Tribute to von Mises and the Austrian economic School of thought.
For those who have never heard of Austrian Economics, take some time to visit the website of the von Mises Institute , based in New York and celebrating soon their 25th anniversary. As often happened, European intellectuals of class had to flee to the U.S. to florish and get recognition. Today, this still happens although less dramatically and partly because those who did flee still need time to reach their height of recognition.
Some people will call the von Mises institute and its intellectual masters neo-liberals, capitalists and whatever terms they deem fit to put this exceptional group in a bad light. They don't seem to know that von Mises was the one who was prosecuted by the fascists and the national-socialists in the years before the second world war. They don't seem to know that von Mises arrived pennyless in the US and had to rebuild life and reputation. They don't seemed to know that his school of thought was the one who put man at the center of all social, political and economic action. The Austran view on economics is not one of ideology that separates by decree people in masters and slaves, the first having the rght to decide for anyone dumb enough to be part of the second group, as socialism and other related doctrines often do. No, for von Mises each of us is reponsible for his own. Each of us is endowed with talents and as a community we either prosper by cherising these talents, either we perish by stamping them out through ideology and wishful thinking or plain ignorance. Let me add for clarity that this also means that cherising its own talents goes hand in hand by recognising our fellow man's talents. We all gain by exchanging. His view is one of rationality and of critical thinking, not one of hiding the essence and true intentions by meaningless words and explanations.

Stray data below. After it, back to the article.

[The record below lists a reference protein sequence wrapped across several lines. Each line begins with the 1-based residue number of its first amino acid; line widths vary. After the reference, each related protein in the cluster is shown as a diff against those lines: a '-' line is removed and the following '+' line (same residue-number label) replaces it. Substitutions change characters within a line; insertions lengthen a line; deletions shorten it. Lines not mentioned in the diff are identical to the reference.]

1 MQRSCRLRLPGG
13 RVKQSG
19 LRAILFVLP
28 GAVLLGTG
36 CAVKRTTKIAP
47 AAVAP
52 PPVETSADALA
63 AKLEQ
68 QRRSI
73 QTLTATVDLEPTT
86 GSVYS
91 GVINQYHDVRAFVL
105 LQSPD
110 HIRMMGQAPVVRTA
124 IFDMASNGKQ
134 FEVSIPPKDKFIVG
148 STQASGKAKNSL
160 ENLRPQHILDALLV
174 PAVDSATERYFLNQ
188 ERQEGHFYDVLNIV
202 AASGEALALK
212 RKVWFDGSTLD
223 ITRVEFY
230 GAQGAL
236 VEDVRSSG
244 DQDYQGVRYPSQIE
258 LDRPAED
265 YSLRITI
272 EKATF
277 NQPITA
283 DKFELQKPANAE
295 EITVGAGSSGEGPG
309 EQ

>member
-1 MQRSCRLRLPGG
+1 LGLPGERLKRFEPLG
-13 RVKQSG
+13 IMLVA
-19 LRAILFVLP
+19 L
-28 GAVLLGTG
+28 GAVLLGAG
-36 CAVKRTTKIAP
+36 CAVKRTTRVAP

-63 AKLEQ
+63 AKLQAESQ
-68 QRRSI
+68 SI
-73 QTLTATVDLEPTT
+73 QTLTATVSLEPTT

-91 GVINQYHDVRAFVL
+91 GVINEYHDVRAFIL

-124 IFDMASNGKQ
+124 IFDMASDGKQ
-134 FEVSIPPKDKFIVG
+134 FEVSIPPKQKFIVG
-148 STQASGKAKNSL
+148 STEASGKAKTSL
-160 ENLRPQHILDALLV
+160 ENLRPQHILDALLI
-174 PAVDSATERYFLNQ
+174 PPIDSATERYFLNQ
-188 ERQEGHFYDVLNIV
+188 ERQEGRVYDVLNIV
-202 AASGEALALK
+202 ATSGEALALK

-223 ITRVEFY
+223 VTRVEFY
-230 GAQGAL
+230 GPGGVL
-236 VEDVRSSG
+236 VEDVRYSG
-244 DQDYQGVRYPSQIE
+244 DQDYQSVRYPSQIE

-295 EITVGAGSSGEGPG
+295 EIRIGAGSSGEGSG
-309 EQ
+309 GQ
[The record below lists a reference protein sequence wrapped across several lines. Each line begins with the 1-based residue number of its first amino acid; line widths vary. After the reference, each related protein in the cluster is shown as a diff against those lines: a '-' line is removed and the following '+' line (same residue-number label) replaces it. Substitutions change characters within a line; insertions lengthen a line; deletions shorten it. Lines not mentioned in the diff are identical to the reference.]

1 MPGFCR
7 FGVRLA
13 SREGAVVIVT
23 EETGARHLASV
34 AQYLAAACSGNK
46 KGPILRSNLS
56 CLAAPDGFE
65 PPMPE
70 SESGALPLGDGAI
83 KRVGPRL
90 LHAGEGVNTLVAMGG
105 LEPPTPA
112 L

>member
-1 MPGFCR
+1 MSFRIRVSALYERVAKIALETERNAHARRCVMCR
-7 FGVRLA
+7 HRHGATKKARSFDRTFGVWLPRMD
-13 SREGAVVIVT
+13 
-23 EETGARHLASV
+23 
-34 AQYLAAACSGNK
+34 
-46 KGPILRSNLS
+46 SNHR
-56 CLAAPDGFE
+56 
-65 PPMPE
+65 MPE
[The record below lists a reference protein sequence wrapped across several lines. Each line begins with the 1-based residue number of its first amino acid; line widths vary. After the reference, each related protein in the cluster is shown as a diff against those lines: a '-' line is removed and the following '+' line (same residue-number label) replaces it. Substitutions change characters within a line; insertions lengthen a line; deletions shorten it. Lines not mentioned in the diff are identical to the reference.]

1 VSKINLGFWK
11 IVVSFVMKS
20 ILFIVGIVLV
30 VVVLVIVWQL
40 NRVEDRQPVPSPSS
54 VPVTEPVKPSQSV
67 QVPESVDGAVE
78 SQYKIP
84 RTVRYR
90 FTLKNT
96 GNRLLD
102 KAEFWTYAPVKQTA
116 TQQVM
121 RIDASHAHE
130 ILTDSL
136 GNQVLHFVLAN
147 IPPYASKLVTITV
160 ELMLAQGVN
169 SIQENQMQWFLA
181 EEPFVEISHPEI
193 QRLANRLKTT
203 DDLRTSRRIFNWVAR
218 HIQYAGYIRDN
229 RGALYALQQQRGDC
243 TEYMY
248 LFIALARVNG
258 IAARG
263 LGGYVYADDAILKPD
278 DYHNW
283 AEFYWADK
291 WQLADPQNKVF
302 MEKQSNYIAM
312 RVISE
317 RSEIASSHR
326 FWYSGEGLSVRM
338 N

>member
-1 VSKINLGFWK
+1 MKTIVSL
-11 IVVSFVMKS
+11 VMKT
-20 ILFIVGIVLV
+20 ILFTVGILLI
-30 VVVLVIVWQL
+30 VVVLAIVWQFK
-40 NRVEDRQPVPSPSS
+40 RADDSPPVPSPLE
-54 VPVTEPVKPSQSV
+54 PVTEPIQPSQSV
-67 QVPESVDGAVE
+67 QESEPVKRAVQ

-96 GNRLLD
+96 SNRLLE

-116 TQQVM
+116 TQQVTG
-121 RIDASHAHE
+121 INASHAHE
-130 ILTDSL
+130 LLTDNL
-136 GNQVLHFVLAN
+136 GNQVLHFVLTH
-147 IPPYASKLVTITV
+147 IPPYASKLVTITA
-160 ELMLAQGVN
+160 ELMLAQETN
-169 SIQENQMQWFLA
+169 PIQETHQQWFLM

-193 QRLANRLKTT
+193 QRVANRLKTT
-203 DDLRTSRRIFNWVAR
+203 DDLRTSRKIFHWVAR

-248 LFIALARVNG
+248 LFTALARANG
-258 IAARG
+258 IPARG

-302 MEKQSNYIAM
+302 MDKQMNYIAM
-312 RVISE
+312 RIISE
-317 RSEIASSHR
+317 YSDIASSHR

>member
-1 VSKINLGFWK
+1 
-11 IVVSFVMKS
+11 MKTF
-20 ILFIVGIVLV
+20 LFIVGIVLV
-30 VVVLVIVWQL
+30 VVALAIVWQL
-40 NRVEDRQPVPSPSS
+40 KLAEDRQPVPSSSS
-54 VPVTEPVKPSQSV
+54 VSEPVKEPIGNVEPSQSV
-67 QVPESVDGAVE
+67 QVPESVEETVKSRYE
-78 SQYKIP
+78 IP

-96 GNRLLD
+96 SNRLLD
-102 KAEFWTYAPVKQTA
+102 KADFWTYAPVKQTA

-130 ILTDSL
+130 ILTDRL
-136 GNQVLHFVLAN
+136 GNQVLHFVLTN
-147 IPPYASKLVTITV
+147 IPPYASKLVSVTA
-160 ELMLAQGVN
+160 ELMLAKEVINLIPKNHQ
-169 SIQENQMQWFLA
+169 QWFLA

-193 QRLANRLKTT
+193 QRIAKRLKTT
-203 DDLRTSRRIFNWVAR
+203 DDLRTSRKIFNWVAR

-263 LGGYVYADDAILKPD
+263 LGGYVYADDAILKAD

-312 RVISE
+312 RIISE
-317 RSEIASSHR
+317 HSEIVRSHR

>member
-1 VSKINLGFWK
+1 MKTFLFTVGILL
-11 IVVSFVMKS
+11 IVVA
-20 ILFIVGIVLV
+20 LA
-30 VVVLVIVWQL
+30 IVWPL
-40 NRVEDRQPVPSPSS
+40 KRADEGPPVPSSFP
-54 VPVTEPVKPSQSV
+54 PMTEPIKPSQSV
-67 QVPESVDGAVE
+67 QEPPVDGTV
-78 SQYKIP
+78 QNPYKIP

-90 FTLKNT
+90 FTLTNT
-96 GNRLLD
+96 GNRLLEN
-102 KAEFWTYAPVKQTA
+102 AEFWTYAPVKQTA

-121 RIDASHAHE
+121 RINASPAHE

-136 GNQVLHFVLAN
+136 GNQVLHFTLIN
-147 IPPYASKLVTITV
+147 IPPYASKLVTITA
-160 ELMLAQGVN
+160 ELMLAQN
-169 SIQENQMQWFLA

Von Mises also made it clear that the free market mechanism works hence everywhere, even in e.g. dictatorial or communist states. In whatever society man lives, man will act guided by the same motives. The only thing that makes a difference is how much so-called elites stamp out or rather prevent these motives from reaching their potential. Every form of intervention, how well intentioned it might be, will soon or later backfire and destroy more than it created. The current credit crisis for example was fueled by greed from banks and e.g. hedge funds that took huge, irresponsible risks while aiming for short term profit in the short term bubble they created. This is man as much at work as it is when man invests and uses the capital to provide work and produce goods his fellow men needs. One can say that such crisises, that now could result in a recession, are a sure sign that free markets don't work. They are wrong. The wild credit expansion was mainly due to a deliberate policy of the Central Banks (FED and ECB e.g.) to keep the money supply high by artificially lowering the base interest to an absurd low level for years. Although central banks are presumed to act independently and in the interest of all of us, it is clear that their actions were guided by the desires of governments (US and European alike) to keep the economy going by boosting consumption and hereby killing of incentives to invest in the future. Needless to say, for the US this meant being able to finance a war, for Europe this meant being able to keep government spending irrationally high. The current massive capital injections of the central banks might give hope that this will be enough to keep the economy going and to avert a recession. It won't, they just give hope to greedy bankers that they won't have to pay the bill for their irresponsible decisions. Needless to say, in the end we, the taxpayers, will have to pay the bill and the last interventions are just contributing to prevent available money from being invested with deliberation in value adding activities, like e.g. make us less dependent on burning oil and coal to keep us warm and keep us moving.
|Mises - Last Knight.pdf||5.54 MB|